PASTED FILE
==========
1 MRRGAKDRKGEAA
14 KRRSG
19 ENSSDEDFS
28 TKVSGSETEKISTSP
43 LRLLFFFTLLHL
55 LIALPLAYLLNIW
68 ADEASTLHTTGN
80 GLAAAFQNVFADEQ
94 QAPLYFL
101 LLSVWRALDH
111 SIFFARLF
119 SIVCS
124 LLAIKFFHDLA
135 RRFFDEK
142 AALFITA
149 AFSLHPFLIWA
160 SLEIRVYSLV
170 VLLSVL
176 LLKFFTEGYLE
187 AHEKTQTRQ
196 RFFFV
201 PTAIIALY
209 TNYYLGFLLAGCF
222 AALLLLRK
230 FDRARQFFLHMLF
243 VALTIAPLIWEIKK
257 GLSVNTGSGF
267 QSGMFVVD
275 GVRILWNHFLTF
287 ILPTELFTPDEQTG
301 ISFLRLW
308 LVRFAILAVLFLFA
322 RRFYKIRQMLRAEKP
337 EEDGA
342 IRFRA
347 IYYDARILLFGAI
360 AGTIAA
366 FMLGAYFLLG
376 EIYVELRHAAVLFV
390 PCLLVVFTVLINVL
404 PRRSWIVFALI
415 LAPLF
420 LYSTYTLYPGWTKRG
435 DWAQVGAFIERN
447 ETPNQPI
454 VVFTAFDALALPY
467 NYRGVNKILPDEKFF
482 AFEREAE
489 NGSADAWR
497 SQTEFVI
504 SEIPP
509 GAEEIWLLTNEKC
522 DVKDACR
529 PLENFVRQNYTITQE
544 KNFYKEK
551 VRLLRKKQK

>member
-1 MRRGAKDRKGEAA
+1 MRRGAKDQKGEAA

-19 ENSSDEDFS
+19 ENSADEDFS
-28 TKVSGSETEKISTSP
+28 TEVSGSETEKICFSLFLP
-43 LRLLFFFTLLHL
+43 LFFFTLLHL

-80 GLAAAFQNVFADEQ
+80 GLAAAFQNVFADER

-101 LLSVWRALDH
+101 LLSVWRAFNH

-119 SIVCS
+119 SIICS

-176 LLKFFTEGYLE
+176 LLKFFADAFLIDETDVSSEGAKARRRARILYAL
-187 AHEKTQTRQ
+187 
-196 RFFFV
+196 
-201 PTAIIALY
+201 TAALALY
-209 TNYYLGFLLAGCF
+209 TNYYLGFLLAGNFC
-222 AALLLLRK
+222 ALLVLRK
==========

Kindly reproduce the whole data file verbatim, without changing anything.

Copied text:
1 MRRGAKDRKGEAA
14 KRRSG
19 ENSSDEDFS
28 TKVSGSETEKISTSP
43 LRLLFFFTLLHL
55 LIALPLAYLLNIW
68 ADEASTLHTTGN
80 GLAAAFQNVFADEQ
94 QAPLYFL
101 LLSVWRALDH
111 SIFFARLF
119 SIVCS
124 LLAIKFFHDLA
135 RRFFDEK
142 AALFITA
149 AFSLHPFLIWA
160 SLEIRVYSLV
170 VLLSVL
176 LLKFFTEGYLE
187 AHEKTQTRQ
196 RFFFV
201 PTAIIALY
209 TNYYLGFLLAGCF
222 AALLLLRK
230 FDRARQFFLHMLF
243 VALTIAPLIWEIKK
257 GLSVNTGSGF
267 QSGMFVVD
275 GVRILWNHFLTF
287 ILPTELFTPDEQTG
301 ISFLRLW
308 LVRFAILAVLFLFA
322 RRFYKIRQMLRAEKP
337 EEDGA
342 IRFRA
347 IYYDARILLFGAI
360 AGTIAA
366 FMLGAYFLLG
376 EIYVELRHAAVLFV
390 PCLLVVFTVLINVL
404 PRRSWIVFALI
415 LAPLF
420 LYSTYTLYPGWTKRG
435 DWAQVGAFIERN
447 ETPNQPI
454 VVFTAFDALALPY
467 NYRGVNKILPDEKFF
482 AFEREAE
489 NGSADAWR
497 SQTEFVI
504 SEIPP
509 GAEEIWLLTNEKC
522 DVKDACR
529 PLENFVRQNYTITQE
544 KNFYKEK
551 VRLLRKKQK

>member
-1 MRRGAKDRKGEAA
+1 MRRGAKDQKGEAA

-19 ENSSDEDFS
+19 ENSADEDFS
-28 TKVSGSETEKISTSP
+28 TEVSGSETEKICFSLFLP
-43 LRLLFFFTLLHL
+43 LFFFTLLHL

-80 GLAAAFQNVFADEQ
+80 GLAAAFQNVFADER

-101 LLSVWRALDH
+101 LLSVWRAFNH

-119 SIVCS
+119 SIICS

-176 LLKFFTEGYLE
+176 LLKFFADAFLIDETDVSSEGAKARRRARILYAL
-187 AHEKTQTRQ
+187 
-196 RFFFV
+196 
-201 PTAIIALY
+201 TAALALY
-209 TNYYLGFLLAGCF
+209 TNYYLGFLLAGNFC
-222 AALLLLRK
+222 ALLVLRK